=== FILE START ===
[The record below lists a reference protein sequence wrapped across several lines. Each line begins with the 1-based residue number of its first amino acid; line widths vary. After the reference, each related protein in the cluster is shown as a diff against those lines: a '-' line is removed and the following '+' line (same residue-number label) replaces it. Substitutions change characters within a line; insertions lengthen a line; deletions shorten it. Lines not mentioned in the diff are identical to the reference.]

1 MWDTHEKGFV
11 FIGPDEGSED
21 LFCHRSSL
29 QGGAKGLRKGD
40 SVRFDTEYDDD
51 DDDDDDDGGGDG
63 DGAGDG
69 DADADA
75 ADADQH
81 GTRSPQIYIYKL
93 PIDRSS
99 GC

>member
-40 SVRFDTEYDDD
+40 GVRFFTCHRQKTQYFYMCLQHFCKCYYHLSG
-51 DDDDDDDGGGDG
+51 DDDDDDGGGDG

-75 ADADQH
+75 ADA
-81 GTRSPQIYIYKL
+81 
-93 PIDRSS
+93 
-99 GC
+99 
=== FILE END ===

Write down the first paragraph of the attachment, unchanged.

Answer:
[The record below lists a reference protein sequence wrapped across several lines. Each line begins with the 1-based residue number of its first amino acid; line widths vary. After the reference, each related protein in the cluster is shown as a diff against those lines: a '-' line is removed and the following '+' line (same residue-number label) replaces it. Substitutions change characters within a line; insertions lengthen a line; deletions shorten it. Lines not mentioned in the diff are identical to the reference.]